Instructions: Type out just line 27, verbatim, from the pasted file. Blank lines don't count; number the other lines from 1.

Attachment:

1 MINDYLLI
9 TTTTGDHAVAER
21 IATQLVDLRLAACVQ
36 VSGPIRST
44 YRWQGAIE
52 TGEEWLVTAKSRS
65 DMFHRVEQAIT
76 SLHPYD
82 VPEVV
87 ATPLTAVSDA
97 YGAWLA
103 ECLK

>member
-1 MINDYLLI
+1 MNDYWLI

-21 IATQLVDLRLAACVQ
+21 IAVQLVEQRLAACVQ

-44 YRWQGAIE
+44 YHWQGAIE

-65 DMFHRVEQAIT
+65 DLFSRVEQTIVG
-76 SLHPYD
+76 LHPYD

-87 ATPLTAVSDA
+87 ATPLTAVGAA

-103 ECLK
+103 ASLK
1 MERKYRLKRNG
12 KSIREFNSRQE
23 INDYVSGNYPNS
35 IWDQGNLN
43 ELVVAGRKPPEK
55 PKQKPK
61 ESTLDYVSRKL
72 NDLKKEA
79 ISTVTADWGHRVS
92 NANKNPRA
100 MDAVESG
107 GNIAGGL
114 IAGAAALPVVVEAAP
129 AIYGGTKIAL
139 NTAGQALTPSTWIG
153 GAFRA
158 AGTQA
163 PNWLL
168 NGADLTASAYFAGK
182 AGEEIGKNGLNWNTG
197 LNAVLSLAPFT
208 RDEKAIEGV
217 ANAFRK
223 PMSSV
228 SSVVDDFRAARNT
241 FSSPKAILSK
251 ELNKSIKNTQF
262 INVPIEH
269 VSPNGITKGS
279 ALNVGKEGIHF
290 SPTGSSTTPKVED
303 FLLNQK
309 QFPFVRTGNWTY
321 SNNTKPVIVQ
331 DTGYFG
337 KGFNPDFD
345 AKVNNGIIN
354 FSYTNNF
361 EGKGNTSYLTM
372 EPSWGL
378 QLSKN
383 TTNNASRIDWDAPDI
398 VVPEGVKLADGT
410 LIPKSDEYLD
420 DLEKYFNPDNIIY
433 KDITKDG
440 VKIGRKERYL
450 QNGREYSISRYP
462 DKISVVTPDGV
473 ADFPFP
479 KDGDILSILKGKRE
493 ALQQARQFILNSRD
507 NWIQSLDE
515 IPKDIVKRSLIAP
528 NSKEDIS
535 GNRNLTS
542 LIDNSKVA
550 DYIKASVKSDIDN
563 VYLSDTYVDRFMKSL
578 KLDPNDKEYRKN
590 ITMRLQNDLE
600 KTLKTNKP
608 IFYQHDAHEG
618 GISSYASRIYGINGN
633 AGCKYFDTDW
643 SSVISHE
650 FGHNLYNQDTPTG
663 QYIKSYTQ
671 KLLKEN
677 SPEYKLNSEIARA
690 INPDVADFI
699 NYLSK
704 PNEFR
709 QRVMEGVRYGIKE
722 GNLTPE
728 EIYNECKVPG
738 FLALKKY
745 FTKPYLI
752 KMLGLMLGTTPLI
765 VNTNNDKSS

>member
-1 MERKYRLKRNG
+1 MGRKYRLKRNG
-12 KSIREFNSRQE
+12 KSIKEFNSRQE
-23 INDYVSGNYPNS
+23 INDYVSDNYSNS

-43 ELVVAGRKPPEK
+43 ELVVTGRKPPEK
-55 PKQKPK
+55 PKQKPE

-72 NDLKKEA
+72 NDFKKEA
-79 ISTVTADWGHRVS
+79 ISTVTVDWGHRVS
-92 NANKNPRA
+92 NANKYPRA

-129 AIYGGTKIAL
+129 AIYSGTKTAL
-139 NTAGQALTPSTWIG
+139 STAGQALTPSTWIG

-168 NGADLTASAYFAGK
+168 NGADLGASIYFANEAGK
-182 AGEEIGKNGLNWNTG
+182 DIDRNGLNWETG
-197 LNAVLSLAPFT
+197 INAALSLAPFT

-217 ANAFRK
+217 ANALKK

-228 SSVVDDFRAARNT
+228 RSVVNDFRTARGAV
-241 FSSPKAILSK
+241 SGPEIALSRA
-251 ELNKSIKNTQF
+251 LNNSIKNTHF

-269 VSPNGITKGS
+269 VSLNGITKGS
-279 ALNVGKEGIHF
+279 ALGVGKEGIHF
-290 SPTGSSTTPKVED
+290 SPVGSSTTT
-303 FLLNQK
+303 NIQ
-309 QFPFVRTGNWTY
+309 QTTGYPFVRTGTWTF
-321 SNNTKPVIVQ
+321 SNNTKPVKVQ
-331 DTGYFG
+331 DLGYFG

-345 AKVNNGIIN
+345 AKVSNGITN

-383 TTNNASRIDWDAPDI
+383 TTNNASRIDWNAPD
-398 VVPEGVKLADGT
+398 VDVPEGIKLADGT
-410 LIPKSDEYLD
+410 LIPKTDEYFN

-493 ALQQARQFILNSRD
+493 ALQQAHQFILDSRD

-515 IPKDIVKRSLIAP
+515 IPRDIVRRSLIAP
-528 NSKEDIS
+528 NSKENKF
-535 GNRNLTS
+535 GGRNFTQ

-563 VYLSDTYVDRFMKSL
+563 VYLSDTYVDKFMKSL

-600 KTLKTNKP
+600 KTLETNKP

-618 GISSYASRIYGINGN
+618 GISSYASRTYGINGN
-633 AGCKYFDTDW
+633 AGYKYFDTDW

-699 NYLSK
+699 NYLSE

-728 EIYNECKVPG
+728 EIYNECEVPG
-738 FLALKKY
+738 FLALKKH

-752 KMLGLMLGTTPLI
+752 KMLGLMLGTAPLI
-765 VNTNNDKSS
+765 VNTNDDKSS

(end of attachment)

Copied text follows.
+103 ASLK